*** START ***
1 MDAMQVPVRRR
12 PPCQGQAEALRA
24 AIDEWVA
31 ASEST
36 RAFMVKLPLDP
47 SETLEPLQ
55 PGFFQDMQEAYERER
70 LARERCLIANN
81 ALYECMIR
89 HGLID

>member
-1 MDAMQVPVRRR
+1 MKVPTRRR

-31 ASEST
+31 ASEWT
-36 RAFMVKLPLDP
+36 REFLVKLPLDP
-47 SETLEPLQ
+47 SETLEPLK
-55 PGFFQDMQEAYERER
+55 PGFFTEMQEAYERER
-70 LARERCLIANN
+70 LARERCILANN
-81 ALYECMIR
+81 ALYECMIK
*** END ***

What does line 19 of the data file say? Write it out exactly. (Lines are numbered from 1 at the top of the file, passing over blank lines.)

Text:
+47 SETLEPLK